The length of a TRO varies in each case, however, it is limited to a one-year period of time unless the applicant files a motion to extend the TRO, and the court makes a ruling to extend it.

Domestic Violence During COVID-19

During the COVID-19 public health emergency, the Judicial Branch has established a procedure to file applications for temporary restraining orders without coming to the courthouse. With an increase in vaccinations and the re-opening of the courts, this may or may not be an issue in the future.

If you have any questions about what you need to do to seek a temporary restraining order, please do not hesitate to give our New Canaan law office a call at 203-652-8018. We always stay up-to-date on all the latest legal and procedural developments in Connecticut.

How Our Connecticut Family Law Attorneys Can Help

Domestic violence should always be taken seriously. At The Family Law Firm Healy Eliot + McCann, we are committed to advocating for our clients with the highest level of care, sensitivity, and professional expertise. When you get in touch with our New Canaan law office, you will have a chance to consult with a New Canaan domestic abuse attorney who can:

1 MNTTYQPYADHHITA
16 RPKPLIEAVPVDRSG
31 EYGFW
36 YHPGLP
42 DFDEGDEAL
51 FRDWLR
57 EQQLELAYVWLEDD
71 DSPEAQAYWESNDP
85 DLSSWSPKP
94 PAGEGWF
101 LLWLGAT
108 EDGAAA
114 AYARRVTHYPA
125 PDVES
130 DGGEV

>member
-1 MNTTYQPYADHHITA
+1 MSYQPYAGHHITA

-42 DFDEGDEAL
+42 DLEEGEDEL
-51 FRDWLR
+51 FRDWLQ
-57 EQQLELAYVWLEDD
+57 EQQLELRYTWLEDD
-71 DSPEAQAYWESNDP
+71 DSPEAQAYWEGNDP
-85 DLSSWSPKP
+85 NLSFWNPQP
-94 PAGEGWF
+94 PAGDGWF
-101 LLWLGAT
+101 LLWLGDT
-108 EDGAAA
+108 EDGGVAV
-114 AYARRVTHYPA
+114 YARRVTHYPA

• Answer questions and explain your options during a strictly confidential consultation;
  • Gather and organize information and take care of all of the legal paperwork; and
  • Take immediate action to protect your health, safety, and legal rights.

Our firm provides personalized legal representation to clients. With an understanding of the challenges and complexities of domestic violence cases, we are focused on making sure that our clients' safety, well-being, and legal rights are fully protected. You can rely on our Connecticut domestic abuse lawyers for guidance and support during even the most difficult of times.